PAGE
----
By March 16, theater doors around the country shut their doors. The Pop-Up Magazine touring production, which had just completed its first (and only) national tour of 2020, had to figure out where to go from there.
The publisher, known for its on-stage renditions of original magazine stories that rethought the performance of storytelling, had not previously filmed its shows. But the pandemic forced the publisher to experiment with a virtual format like many others and in true Pop-Up form, it came with a twist.
The publisher premiered its Spring show on YouTube Live, with performers filming themselves from home alongside animations and illustrations. And then wanting to push the experience even further, the company created a $70 issue-in-a-box and organized community groups and virtual experiences that could continue convening the show’s fanbase despite not being in a shared theater space.
“The silver lining for us about 2020 and the pandemic is it was an opportunity for us to be very experimental with storytelling in different formats,” said Chas Edwards, the president, publisher and co-founder of Pop-Up Magazine Productions. “And most importantly 2020 gave us permission to get closer to our audience in a variety of ways.”
Not only that, but the publisher applied that innovation to its advertising and custom products businesses to make external conferences more engaging for some clients and to partner with others in new mediums, like in print magazines.
Despite all the pivoting, Pop-Up Mag’s overall revenue in 2020 did not meet projections and was a decrease from 2019. Without revealing exact figures, Edwards said he expected this year’s revenue levels to match 2019’s.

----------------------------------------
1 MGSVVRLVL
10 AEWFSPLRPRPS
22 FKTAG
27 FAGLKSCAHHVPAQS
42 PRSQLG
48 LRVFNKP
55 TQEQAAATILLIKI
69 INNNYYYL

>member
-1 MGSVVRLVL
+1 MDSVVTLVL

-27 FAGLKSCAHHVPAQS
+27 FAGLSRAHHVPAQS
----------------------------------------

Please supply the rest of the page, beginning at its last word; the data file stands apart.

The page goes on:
In the latest episode of the Digiday Podcast, Edwards talked about pivoting the three core lines of business that Pop-Up Mag survives to continue growing its audience as well as to better appeal to advertisers.
Here are a few highlights from the conversation, which have been lightly edited for clarity.
Taking storytelling expertise to partners’ virtual events
We’re bringing [our] expertise to brands right now. So for example, we’ve been invited to a Zendesk tech conference and we will be programming video experiences that people can watch. But we’re also going to be coupling that with [a customized issue-in-a-box] so that people will be experiencing part of the show on their computer and part of the show physically as their unboxing, something that connects to that experience.
In September and October we launched a series of videos that were in honor of Hispanic Heritage Month. We made it available on the internet for free and had sponsorship from Google. But rather than just putting it out on the internet and letting people find it on their own, it gave us an opportunity to organize watch parties with Latinx organizations around the country in a new way. We organized dozens of watch parties where even though we couldn’t be in a theater together, we could all be on a video conferencing experience together. Also we had more than 1,000 organizations self organize watch parties.
On launching a new membership model
For a long time we thought about other ways we could kind of deepen our relationships with fans in ways that are both enriching to those fans, but also supporting the business model by ticket sales or fees directly from readers. So it’s something we have thought about, talked about, and considered well before the pandemic, but the pandemic did give us a new urgency [around the business model] for launching it. That’s the money side of it, but also an urgency around the community aspect. We couldn’t hang out with our fans at theaters around the country. We lost something and they lost something, which was the togetherness around story. We saw membership as a way to start replacing that in this moment before we can get back together in theaters.
As for getting back into theaters…
You have to book months and months in advance so we are already beginning to plan our return to the Pop-Up Magazine touring show sometime late this year.
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